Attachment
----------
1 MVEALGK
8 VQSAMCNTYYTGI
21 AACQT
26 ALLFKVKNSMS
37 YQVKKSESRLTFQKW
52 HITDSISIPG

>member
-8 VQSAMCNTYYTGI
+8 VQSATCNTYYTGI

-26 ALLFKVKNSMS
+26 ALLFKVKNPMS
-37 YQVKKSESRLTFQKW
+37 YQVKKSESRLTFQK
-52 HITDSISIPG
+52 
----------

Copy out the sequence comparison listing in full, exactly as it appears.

1 MVEALGK
8 VQSAMCNTYYTGI
21 AACQT
26 ALLFKVKNSMS
37 YQVKKSESRLTFQKW
52 HITDSISIPG

>member
-8 VQSAMCNTYYTGI
+8 VQSATCNTYYTGI

-26 ALLFKVKNSMS
+26 ALLFKVKNPMS
-37 YQVKKSESRLTFQKW
+37 YQVKKSESRLTFQK
-52 HITDSISIPG
+52 